The Futaleufu Valley in Patagonia, Chile is blessed with more blue ribbon trout waters than you could explore in a lifetime and virtually no fishing pressure.
Consequently, because there is virtually no
fishing pressure in Patagonia, there are also
no places to purchase fly fishing equipment.
The nearest Patagonia fly fishing shop is a three hour
drive away in Argentina, and it does not resemble
your neighborhood shop. The nearest place
to visit a specialty fly fishing shop, that
resembles what you are most familiar with,
is in the United States or Europe, before you leave home.
Words to live by when coming to the Futaleufu
Valley in search of big, dumb fish are: “If
you think you will need it, bring it. If you
didn't’t bring it, you just don’t
While we don’t have a formal relationship
with Orvis, their hard goods have proven themselves
to us over the years. Their stuff is always
easy to get your hands on and the staff cannot
be beat for their professionalism and knowledge.
Check out www.orvis.com and don’t hesitate to call us with questions concerning gear you will need while fly fishing in Patagonia with us.
Our Gear Recommendations for fly fishing Chile:
Please Note: All gear that you bring to Patagonia will be disinfected for invasive species before using on our waters.
Clothing & Accessories
Waders: Gore-Tex stocking foot waders
pack nicely and have the benefit of being
comfortable in a wide range of conditions
you will encounter in Chile. Temperatures
during your visit can swing wildly. We find
that Gore-Tex waders keep you comfortable
whether it is 90 degrees and sunny or 45 degrees
and dumping rain.
Wader Shoes: Due to the spread of aquatic diseases we ask that you not bring anything with FELT soles to Patagonia.
Top Wear: Be prepared for
intense sun or freezing rain in Patagonia.
Our top pick for intense sun is Columbia’s
Long Sleeved Bonefish shirts. They are specifically
made for fly fishing with tabs to securely
button rolled up sleeves and massive numbers
of pockets. For cold it will definitely be
worth your while to bring a wading jacket
that you won’t look goofy in when not
fishing. Hoods are essential. Multiple sets
of appropriate long underwear, synthetic piles,
and hats for sun and cold are also recommended.
Other: For years we saw the
need for something that could carry all of
our gear, allow easy access to it and be compatible
with hydration systems. In the past we have
used Camelbaks®, which
work fine for fly fishing in Chile, if worn with a pocket intensive
shirt such as the Columbia Bonehead shirt.
Over the past few years Orvis came out with a series of
packs that fit the bill. While we haven’t
field tested it yet in Patagonia, the Orvis Chest & Hydration Pack looks like it will be a keeper. In addition
to a 1.8 liter hydration reservoir, the pack
also has almost 400 cubic inches of storage
space. The pack straps have a total of 13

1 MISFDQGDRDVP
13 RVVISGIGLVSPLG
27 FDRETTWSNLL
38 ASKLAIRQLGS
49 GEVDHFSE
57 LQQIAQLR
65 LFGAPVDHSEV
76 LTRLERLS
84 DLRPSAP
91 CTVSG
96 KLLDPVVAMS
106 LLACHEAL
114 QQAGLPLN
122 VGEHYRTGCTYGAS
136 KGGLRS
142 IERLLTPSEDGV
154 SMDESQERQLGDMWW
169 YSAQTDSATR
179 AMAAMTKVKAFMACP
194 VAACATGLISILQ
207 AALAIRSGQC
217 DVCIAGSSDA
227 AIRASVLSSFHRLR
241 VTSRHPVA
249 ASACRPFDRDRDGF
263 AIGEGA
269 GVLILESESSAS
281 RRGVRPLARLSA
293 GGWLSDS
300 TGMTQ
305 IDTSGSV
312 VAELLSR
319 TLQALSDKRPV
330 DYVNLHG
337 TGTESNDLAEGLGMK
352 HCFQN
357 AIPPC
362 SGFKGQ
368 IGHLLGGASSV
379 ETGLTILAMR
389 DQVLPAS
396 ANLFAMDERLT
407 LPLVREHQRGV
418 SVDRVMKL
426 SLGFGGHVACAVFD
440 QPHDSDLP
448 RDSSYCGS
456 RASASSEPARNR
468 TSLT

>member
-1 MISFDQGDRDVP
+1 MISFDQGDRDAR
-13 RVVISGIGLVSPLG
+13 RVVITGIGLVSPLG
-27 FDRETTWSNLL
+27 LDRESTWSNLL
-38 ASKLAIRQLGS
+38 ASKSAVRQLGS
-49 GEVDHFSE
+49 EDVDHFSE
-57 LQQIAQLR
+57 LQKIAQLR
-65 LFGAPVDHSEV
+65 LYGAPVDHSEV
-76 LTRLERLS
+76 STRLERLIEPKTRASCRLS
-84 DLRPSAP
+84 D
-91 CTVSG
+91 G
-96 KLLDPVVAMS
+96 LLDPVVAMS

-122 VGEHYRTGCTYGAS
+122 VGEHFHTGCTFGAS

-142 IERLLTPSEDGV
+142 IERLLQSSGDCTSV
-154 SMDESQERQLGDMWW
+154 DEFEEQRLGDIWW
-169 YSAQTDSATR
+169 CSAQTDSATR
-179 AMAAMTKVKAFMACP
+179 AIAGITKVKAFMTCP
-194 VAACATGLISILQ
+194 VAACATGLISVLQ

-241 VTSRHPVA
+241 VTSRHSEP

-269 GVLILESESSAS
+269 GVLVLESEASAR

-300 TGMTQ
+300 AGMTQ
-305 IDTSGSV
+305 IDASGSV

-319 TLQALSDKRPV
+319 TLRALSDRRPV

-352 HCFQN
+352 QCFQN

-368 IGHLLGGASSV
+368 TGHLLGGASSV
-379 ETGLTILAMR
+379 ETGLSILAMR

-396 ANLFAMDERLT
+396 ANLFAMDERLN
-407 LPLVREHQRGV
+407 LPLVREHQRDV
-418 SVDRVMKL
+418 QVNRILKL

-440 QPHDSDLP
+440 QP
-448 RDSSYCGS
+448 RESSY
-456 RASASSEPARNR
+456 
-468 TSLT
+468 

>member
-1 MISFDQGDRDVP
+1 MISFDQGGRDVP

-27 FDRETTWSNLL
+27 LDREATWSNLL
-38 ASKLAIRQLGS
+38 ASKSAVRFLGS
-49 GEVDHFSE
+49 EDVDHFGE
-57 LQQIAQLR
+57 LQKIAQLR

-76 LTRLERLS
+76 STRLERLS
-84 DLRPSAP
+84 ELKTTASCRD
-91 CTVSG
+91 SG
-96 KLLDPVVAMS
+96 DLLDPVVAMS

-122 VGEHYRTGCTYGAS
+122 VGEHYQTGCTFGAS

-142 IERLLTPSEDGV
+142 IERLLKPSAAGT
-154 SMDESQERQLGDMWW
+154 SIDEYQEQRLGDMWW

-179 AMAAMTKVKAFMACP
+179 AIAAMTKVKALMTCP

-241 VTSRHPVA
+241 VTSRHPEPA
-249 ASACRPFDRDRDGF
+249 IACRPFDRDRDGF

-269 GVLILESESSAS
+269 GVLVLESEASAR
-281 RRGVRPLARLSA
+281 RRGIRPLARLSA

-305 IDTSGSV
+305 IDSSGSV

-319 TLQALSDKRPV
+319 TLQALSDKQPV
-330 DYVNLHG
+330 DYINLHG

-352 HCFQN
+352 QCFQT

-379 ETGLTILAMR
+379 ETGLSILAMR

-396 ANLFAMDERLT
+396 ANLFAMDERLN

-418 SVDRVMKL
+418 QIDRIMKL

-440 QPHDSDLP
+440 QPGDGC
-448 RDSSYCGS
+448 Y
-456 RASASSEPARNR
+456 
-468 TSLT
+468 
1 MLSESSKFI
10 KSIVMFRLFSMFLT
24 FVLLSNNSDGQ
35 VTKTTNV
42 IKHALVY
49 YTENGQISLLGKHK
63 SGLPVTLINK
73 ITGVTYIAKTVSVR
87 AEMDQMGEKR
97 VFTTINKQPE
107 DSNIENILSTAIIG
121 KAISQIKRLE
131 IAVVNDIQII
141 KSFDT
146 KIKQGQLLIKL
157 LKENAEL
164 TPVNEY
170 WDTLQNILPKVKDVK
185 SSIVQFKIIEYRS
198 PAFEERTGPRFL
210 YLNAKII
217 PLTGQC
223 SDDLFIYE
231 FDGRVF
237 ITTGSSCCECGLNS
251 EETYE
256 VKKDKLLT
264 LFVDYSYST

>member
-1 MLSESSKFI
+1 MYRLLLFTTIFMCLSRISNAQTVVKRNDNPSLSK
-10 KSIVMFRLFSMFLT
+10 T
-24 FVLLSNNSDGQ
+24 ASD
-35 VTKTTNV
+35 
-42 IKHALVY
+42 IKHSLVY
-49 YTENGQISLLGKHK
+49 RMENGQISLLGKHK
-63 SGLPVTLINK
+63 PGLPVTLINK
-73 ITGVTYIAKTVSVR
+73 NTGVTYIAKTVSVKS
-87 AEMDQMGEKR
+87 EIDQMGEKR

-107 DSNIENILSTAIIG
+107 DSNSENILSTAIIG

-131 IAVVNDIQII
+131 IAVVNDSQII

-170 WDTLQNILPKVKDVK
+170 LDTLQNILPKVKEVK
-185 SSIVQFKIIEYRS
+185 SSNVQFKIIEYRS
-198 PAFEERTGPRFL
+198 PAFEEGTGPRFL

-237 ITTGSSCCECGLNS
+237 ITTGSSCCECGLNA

pockets to stuff your fly gear in – all within easy reach.
This one piece of equipment should allow you
to have you cake, eat it too, and then wash
it down with a drink.
Fishing Patagonia Gear:
Forget everything that you know about fly
fishing on most North American rivers. Chile
is one of the few places were a mouse is a
legitimate dry fly pattern.
While you will catch reams of smaller trout
using traditional dry fly patterns, those
browns that are as big as your leg will most
likely ignore a #12 Adams. Big fish want meat,
and you have to fish deep to hook up.
Be prepared for wind while fly fishing Patagonia's unspoiled waters. While most
casts are not long, a 30 knot wind in your
face can make any cast formidable. While beginners
can still catch fish and have an awesome time,
your skill and gear should be suitable for
Western river conditions in the United States
to fly fish the Futaleufu Valley waters effectively. You can expect the wind to be less intense while fly fishing Argentina's Alerce Park - but not much.
Rods: We favor 4-piece, 9’
rods with five or six weight lines. Fast tapers
allow you to punch through breezes while still
allowing a degree of delicacy to your presentation.
Orvis’s T3 rods have proved to have
the right combination of power and control
– but it is more about the person driving
the cast than the rod.
Reels: Large arbor reels will allow
you to pick up line quicker and give you more
control when playing big fish. We live by
them in Chile and Argentina. Make sure that you can stuff
100 yards or more of backing, plus your fly
line, on your reel.
Lines: Five or six weight
forward lines or shooting tapers are most
appropriate. At a minimum, you will need a
floating and sinking tip line. An intermediate
speed sinking line is also useful. We do 80%
or our fishing with sinking tip lines.
Tippets: we typically use
9’ 2X to 5X leaders in Patagonia while fly fishing in Argentina and Chile. Our
fish are not terribly leader shy. Much more
important is being able to throw big flies
and to land fish as quickly as possible. Bring
lots of leaders. Bring lots of tippet material.
Weight: Lead substitute putty
is environmentally safe and great when fishing
deep moving water. Think of the Futa as your
local trout stream – on steroids. Lead substitute is mandatory for our Chile and Argentina fly fishing trips to protect the environment. It is our company policy.
Fly Fishing Patagonia - Luggage:
Luggage: Finally, you will
want to carry your fly fishing gear as carry
on luggage. Once you are down here it is virtually
impossible to get restocked So bring 2 or
more of everything that you will think will
need (rods included – at least 6 of
each fly pattern) and carry it with you as
more complete information please see our fly
fishing packing list.
Other Fly Fishing in Patagonia options include: Fly Fishing the Futaleufu in Argentina. Fly fishing the Futaleufu in Chile. All of our programs adhere to our Catch & Release Guidelines for Fly Fishing in Chile.